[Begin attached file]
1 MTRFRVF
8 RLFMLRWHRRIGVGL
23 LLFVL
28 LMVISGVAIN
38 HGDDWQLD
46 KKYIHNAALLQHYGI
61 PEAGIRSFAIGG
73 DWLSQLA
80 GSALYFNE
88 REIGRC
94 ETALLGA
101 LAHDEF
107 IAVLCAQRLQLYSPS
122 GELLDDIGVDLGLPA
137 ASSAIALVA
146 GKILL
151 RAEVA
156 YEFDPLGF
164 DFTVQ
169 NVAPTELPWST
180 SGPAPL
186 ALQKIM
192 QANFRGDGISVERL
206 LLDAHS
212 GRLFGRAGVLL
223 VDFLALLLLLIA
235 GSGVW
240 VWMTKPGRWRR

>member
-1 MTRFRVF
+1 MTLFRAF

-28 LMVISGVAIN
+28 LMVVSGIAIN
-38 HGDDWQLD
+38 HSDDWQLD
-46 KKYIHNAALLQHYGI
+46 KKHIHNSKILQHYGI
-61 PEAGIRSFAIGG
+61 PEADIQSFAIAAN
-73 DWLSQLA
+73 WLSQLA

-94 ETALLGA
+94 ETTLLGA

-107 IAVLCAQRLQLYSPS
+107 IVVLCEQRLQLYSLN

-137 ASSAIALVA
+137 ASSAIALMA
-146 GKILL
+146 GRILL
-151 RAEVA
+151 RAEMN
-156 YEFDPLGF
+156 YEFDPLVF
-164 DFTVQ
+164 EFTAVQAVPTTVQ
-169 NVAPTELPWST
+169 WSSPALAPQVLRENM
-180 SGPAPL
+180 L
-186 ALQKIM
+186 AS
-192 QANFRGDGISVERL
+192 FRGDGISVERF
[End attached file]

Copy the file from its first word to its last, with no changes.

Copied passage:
1 MTRFRVF
8 RLFMLRWHRRIGVGL
23 LLFVL
28 LMVISGVAIN
38 HGDDWQLD
46 KKYIHNAALLQHYGI
61 PEAGIRSFAIGG
73 DWLSQLA
80 GSALYFNE
88 REIGRC
94 ETALLGA
101 LAHDEF
107 IAVLCAQRLQLYSPS
122 GELLDDIGVDLGLPA
137 ASSAIALVA
146 GKILL
151 RAEVA
156 YEFDPLGF
164 DFTVQ
169 NVAPTELPWST
180 SGPAPL
186 ALQKIM
192 QANFRGDGISVERL
206 LLDAHS
212 GRLFGRAGVLL
223 VDFLALLLLLIA
235 GSGVW
240 VWMTKPGRWRR

>member
-1 MTRFRVF
+1 MTLFRAF

-28 LMVISGVAIN
+28 LMVVSGIAIN
-38 HGDDWQLD
+38 HSDDWQLD
-46 KKYIHNAALLQHYGI
+46 KKHIHNSKILQHYGI
-61 PEAGIRSFAIGG
+61 PEADIQSFAIAAN
-73 DWLSQLA
+73 WLSQLA

-94 ETALLGA
+94 ETTLLGA

-107 IAVLCAQRLQLYSPS
+107 IVVLCEQRLQLYSLN

-137 ASSAIALVA
+137 ASSAIALMA
-146 GKILL
+146 GRILL
-151 RAEVA
+151 RAEMN
-156 YEFDPLGF
+156 YEFDPLVF
-164 DFTVQ
+164 EFTAVQAVPTTVQ
-169 NVAPTELPWST
+169 WSSPALAPQVLRENM
-180 SGPAPL
+180 L
-186 ALQKIM
+186 AS
-192 QANFRGDGISVERL
+192 FRGDGISVERF